While many in our free and fearless press pontificate on the approval of a third runway at London’s Heathrow airport - pandering to the capital’s well-heeled travellers and screwing the environment in one go - and frighten their readers with stories of rising crime numbers, not much attention has been given to Labour’s latest move on its EU stance, with some seasoned observers missing its significance.
As the BBC has reported, “Labour says it will try to force the government to seek a new deal with the EU on the single market when MPs vote on the Brexit bill next week. Jeremy Corbyn's team has tabled amendments demanding Theresa May seeks ‘full access’ to the single market. Anti-Brexit campaigners said his latest move did not go far enough”. Well, those anti-Brexit campaigners need to check out what Labour is proposing.
After Henry Zeffman of the Times told his followers “Labour about to announce major shift towards soft Brexit. Corbyn will table ‘internal market’ amendment to the withdrawal bill, customs bill and trade bill”, some still did not realise what The Red Team was doing.
But David Allen Green certainly did, and the key phrase was “internal market”: “‘Single market’ is not mentioned in EU treaties. The term used in the treaties is ‘internal market’. So this is four freedoms plus common regulatory policies, plus state aid, competition law, etc”. Therefore the softest of Brexit, if Brexit were even to occur. There was more.
“By using the actual legally correct term ‘internal market’ - defined in the treaties - Labour are (deliberately or not) making what they are content to accept clear”. Also note that the amendment names Jeremy Corbyn, shadow chancellor John McDonnell, shadow Brexit secretary Keir Starmer, shadow international trade secretary Barry Gardiner, and chief whip Nick Brown. This is not an accident, and it has Labour’s front bench behind it.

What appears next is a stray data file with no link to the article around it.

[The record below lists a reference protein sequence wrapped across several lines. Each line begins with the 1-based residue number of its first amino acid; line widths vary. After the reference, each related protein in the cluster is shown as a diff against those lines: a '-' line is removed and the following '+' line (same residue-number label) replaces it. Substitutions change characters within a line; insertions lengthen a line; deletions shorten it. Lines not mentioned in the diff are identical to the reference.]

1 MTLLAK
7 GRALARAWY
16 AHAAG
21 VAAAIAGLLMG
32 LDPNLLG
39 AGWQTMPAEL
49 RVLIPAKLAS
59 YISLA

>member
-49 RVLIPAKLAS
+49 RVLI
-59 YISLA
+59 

Green showed why the phrase “internal market” is so significant: “This is Article 26 of the Treaty on the Functioning of the European Union. This defines ‘internal market’ as requiring the four freedoms (including movement). Significant that Labour now using the very same phrase for its amendment”. So he had one clear conclusion.
“In essence - by using the legally correct and exact term ‘internal market’ rather than the (political, vague) term ‘single market’, Labour's amendment will align UK with careful firmness to the provisions of EU treaties and EU law generally. If not an accident, rather clever”. And Lewis Goodall of Sky News had one last interesting thought.
“Corbyn/Starmer have moved to the Wilson/Cameron position: We can get what we have at the moment but at a lower cost. That worked for Wilson though ultimately not for Cameron. But even for him it worked for a while, up to and including an election. That's all Labour needs for now”. I wouldn’t go with the Cameron comparison, if only because Young Dave was not calculating enough to stand alongside Wilson.
But Harold Wilson - thought of before he became leader as a dangerous lefty, but a great chairman of his cabinet and arch-pragmatist - is the past Labour leader Corbyn most closely resembles. Wilson calculated every step of his approach to Europe; Corbyn is now doing exactly the same thing. And his party has now effectively abandoned Brexit.